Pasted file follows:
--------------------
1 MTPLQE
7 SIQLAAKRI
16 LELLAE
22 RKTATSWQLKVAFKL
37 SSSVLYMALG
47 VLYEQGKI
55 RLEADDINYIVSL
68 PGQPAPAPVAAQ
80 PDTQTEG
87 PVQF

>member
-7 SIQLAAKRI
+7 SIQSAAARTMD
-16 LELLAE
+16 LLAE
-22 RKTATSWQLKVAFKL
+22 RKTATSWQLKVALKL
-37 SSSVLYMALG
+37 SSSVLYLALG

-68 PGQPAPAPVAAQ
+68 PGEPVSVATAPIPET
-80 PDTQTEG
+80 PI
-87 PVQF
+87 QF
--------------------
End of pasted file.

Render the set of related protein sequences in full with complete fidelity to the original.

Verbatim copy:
1 MTPLQE
7 SIQLAAKRI
16 LELLAE
22 RKTATSWQLKVAFKL
37 SSSVLYMALG
47 VLYEQGKI
55 RLEADDINYIVSL
68 PGQPAPAPVAAQ
80 PDTQTEG
87 PVQF

>member
-7 SIQLAAKRI
+7 SIQSAAARTMD
-16 LELLAE
+16 LLAE
-22 RKTATSWQLKVAFKL
+22 RKTATSWQLKVALKL
-37 SSSVLYMALG
+37 SSSVLYLALG

-68 PGQPAPAPVAAQ
+68 PGEPVSVATAPIPET
-80 PDTQTEG
+80 PI
-87 PVQF
+87 QF